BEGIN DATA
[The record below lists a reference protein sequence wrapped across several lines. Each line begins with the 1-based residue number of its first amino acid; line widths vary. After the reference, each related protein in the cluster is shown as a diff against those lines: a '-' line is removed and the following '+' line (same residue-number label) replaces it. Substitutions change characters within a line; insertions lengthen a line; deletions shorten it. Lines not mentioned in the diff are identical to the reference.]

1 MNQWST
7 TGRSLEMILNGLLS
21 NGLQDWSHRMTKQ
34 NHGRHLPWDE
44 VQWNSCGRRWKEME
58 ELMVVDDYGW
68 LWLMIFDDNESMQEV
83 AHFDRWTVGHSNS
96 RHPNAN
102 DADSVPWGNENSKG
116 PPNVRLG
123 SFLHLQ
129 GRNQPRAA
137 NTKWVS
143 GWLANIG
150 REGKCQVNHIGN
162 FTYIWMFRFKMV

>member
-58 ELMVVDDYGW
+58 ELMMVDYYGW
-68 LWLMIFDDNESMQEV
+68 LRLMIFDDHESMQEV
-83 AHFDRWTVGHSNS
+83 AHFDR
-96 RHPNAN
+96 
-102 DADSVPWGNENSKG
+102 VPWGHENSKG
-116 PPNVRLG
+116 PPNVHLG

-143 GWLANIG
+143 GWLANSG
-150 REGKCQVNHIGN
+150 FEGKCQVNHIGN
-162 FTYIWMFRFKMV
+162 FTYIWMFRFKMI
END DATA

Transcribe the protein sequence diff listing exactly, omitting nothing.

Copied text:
[The record below lists a reference protein sequence wrapped across several lines. Each line begins with the 1-based residue number of its first amino acid; line widths vary. After the reference, each related protein in the cluster is shown as a diff against those lines: a '-' line is removed and the following '+' line (same residue-number label) replaces it. Substitutions change characters within a line; insertions lengthen a line; deletions shorten it. Lines not mentioned in the diff are identical to the reference.]

1 MNQWST
7 TGRSLEMILNGLLS
21 NGLQDWSHRMTKQ
34 NHGRHLPWDE
44 VQWNSCGRRWKEME
58 ELMVVDDYGW
68 LWLMIFDDNESMQEV
83 AHFDRWTVGHSNS
96 RHPNAN
102 DADSVPWGNENSKG
116 PPNVRLG
123 SFLHLQ
129 GRNQPRAA
137 NTKWVS
143 GWLANIG
150 REGKCQVNHIGN
162 FTYIWMFRFKMV

>member
-58 ELMVVDDYGW
+58 ELMMVDYYGW
-68 LWLMIFDDNESMQEV
+68 LRLMIFDDHESMQEV
-83 AHFDRWTVGHSNS
+83 AHFDR
-96 RHPNAN
+96 
-102 DADSVPWGNENSKG
+102 VPWGHENSKG
-116 PPNVRLG
+116 PPNVHLG

-143 GWLANIG
+143 GWLANSG
-150 REGKCQVNHIGN
+150 FEGKCQVNHIGN
-162 FTYIWMFRFKMV
+162 FTYIWMFRFKMI